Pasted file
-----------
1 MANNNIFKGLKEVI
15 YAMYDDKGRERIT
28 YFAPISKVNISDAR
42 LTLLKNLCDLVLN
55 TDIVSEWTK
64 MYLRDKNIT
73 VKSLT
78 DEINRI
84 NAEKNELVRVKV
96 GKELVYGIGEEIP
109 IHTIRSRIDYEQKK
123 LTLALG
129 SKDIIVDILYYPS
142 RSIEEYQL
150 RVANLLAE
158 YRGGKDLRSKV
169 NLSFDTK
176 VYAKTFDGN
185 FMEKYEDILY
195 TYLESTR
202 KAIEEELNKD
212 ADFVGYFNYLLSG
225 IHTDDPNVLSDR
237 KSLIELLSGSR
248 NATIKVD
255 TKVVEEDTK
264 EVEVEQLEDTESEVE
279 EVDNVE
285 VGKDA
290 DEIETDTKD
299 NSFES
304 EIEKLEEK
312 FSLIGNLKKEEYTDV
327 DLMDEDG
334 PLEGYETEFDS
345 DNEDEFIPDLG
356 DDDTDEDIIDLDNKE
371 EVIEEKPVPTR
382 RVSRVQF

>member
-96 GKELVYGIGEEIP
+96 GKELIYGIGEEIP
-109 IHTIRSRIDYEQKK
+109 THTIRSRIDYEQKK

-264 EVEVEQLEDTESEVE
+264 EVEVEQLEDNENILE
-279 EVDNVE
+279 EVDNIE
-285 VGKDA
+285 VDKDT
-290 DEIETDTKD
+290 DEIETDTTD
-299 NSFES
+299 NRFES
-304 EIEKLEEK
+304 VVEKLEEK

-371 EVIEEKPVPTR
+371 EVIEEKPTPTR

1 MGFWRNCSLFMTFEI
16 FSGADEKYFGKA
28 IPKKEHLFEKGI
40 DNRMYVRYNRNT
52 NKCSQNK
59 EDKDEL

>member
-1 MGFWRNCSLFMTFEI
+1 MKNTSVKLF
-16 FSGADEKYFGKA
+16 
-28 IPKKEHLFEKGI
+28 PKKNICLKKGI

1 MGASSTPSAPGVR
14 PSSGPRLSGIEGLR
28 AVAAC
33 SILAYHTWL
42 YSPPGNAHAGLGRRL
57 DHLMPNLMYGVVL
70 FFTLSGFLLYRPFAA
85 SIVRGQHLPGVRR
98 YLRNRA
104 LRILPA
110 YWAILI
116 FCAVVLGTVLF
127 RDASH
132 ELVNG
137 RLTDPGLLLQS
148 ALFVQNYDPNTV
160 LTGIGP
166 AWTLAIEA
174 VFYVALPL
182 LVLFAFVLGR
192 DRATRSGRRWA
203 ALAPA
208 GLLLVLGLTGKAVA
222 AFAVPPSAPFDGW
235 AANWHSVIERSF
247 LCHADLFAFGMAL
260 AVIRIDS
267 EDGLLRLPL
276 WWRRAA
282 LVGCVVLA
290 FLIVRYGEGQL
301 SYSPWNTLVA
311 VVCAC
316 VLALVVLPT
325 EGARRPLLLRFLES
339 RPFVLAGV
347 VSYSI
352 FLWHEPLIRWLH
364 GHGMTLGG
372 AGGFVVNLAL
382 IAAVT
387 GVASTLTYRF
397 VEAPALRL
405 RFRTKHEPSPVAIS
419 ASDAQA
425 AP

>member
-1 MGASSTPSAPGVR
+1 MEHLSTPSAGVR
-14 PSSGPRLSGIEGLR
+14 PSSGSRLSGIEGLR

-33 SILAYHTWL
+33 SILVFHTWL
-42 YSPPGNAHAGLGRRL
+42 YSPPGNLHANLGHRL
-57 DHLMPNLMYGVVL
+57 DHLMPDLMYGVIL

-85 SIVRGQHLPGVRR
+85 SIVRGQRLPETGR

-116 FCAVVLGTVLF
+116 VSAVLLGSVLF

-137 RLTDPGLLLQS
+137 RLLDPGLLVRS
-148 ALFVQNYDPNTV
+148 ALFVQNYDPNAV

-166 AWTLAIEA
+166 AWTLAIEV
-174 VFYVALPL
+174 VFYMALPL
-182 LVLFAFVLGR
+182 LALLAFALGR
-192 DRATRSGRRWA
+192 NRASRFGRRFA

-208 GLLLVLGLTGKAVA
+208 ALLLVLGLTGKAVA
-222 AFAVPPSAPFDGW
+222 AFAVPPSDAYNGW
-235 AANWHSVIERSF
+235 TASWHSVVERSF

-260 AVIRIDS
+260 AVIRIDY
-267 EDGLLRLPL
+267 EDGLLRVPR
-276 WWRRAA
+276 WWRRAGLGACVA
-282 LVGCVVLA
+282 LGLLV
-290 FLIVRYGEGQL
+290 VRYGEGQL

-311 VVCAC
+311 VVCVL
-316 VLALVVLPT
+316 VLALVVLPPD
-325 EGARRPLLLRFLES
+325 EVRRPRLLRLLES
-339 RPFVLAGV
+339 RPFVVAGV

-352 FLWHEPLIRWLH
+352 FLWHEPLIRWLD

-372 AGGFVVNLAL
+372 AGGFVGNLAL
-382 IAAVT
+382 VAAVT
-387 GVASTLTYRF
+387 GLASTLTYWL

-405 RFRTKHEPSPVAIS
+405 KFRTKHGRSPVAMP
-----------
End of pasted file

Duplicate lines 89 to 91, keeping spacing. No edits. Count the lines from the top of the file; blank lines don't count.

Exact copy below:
166 AWTLAIEA
174 VFYVALPL
182 LVLFAFVLGR